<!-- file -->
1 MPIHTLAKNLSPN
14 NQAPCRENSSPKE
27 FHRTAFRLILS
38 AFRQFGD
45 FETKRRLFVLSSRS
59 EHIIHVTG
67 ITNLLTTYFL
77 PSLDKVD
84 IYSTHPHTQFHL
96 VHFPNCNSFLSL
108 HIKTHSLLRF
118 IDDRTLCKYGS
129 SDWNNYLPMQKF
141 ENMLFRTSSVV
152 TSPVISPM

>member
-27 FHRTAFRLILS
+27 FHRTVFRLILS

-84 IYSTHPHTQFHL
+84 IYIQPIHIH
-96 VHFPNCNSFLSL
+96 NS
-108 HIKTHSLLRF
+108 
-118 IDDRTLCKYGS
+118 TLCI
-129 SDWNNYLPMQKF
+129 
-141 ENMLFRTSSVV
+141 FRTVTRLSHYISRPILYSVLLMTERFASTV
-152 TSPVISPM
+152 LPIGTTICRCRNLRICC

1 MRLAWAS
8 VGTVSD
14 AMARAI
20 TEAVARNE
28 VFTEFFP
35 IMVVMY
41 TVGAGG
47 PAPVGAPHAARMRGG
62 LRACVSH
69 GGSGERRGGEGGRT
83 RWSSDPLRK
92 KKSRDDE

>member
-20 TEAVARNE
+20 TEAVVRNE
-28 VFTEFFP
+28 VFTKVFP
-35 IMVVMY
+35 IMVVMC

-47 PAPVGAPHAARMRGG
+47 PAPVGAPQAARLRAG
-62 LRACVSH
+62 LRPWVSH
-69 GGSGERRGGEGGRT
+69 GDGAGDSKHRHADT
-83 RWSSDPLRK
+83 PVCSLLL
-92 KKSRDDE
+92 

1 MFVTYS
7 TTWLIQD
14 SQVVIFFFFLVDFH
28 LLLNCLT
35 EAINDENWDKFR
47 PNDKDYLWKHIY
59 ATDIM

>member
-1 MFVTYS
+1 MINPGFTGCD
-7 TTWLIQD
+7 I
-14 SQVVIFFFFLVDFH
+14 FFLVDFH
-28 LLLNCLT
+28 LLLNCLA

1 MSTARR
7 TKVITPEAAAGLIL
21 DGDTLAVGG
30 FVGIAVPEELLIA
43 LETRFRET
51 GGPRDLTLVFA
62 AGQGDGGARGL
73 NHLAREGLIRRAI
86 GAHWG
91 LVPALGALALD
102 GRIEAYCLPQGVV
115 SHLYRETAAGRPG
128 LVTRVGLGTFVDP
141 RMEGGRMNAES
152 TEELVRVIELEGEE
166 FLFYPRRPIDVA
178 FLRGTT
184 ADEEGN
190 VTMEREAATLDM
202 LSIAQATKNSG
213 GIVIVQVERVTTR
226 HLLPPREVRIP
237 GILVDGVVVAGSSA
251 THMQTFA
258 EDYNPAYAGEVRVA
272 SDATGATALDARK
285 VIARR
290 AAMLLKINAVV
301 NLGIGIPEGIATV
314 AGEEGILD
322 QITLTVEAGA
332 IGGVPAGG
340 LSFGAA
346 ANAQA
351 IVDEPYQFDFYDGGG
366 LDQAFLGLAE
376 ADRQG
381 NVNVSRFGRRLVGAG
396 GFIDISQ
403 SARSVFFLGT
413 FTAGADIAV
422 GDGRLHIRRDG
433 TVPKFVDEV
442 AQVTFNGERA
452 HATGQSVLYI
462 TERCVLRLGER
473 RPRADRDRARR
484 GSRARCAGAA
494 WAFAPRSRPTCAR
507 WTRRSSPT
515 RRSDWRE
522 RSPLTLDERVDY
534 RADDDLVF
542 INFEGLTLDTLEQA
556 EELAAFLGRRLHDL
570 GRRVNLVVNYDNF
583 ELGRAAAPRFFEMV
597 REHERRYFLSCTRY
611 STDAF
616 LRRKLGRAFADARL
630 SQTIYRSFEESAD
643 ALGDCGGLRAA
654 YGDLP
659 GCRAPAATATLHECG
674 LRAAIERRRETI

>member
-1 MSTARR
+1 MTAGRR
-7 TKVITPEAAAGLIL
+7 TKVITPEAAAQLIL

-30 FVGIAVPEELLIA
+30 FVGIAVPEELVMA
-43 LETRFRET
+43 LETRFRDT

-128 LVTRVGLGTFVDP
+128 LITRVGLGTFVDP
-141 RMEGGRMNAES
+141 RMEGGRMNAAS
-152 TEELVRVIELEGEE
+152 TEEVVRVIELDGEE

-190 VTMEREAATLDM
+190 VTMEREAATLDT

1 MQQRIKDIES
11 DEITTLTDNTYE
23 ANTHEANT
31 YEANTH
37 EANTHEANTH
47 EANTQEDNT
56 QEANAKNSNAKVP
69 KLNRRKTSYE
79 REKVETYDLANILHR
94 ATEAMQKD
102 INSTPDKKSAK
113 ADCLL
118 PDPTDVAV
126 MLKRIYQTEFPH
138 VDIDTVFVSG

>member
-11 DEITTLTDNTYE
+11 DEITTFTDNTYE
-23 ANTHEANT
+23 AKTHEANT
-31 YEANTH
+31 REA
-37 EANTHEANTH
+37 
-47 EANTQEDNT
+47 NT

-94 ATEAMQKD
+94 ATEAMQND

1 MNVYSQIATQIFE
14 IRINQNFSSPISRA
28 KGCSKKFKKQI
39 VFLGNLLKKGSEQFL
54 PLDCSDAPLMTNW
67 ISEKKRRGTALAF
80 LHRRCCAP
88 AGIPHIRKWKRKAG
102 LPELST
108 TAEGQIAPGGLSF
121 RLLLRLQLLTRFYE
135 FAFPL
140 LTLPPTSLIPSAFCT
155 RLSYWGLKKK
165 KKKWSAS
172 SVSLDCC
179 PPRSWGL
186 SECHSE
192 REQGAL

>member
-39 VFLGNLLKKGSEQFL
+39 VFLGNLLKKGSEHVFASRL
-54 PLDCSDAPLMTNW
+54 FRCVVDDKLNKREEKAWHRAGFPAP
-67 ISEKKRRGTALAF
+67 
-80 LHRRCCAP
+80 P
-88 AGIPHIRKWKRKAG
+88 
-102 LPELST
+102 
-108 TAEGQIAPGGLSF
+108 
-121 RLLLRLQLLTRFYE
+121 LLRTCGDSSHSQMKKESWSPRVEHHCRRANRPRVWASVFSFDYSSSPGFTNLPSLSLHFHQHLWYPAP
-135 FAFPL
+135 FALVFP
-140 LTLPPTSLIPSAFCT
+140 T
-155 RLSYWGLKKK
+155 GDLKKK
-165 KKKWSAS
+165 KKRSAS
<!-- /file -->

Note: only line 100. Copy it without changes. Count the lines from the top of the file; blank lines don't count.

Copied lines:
237 GILVDGVVVAGSSA